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1 April 2005 Geographic variation in survival and migratory tendency among North American Common Mergansers
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Abstract

Movement ecology and demographic parameters for the Common Merganser (Mergus merganser americanus) in North America are poorly known. We used band-recovery data from five locations across North America spanning the years 1938–1998 to examine migratory patterns and estimate survival rates. We examined competing time-invariant, age-graduated models with program MARK to study sources of variation in survival and reporting probability. We considered age, sex, geographic location, and the use of nasal saddles on hatching year birds at one location as possible sources of variation. Year-of-banding was included as a covariate in a post-hoc analysis. We found that migratory tendency, defined as the average distance between banding and recovery locations, varied geographically. Similarly, all models accounting for the majority of variation in recovery and survival probabilities included location of banding. Models that included age and sex received less support, but we lacked sufficient data to adequately assess these parameters. Model-averaged estimates of annual survival ranged from 0.21 in Michigan to 0.82 in Oklahoma. Heterogeneity in migration tendency and survival suggests that demographic patterns may vary across geographic scales, with implications for the population dynamics of this species.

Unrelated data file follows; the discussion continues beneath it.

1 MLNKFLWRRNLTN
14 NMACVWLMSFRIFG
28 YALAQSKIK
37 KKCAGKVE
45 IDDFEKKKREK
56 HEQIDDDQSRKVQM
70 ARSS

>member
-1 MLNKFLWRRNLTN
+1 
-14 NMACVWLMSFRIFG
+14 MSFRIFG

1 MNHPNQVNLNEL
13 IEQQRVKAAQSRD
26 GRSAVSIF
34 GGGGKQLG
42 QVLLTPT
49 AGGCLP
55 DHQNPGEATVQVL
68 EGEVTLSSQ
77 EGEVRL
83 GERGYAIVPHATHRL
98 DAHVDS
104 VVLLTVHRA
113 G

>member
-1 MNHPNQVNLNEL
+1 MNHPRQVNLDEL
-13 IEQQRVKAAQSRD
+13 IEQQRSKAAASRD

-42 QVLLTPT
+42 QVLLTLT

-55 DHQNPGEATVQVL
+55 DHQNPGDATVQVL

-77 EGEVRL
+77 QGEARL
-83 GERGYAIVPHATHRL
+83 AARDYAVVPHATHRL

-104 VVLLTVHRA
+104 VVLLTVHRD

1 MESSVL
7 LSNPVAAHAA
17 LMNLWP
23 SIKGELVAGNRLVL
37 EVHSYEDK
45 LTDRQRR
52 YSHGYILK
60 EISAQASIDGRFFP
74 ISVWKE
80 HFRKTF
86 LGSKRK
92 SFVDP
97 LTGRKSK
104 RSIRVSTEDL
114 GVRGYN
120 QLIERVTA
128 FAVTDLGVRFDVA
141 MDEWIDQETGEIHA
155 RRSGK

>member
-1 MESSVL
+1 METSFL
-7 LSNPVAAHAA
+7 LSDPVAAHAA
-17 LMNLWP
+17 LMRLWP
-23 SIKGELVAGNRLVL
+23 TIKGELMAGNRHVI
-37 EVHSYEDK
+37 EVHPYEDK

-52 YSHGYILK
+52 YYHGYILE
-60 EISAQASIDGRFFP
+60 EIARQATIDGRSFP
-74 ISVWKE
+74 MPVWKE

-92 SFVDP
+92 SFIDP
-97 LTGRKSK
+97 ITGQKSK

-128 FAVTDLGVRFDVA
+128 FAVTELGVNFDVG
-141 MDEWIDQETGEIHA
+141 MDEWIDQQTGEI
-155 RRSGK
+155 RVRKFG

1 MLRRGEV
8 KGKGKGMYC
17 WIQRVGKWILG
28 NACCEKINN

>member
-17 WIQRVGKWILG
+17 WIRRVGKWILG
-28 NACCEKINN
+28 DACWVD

John M. Pearce, John A. Reed, and Paul L. Flint "Geographic variation in survival and migratory tendency among North American Common Mergansers," Journal of Field Ornithology 76(2), (1 April 2005). https://doi.org/10.1648/0273-8570-76.2.109
Received: 29 March 2004; Accepted: 1 July 2004; Published: 1 April 2005
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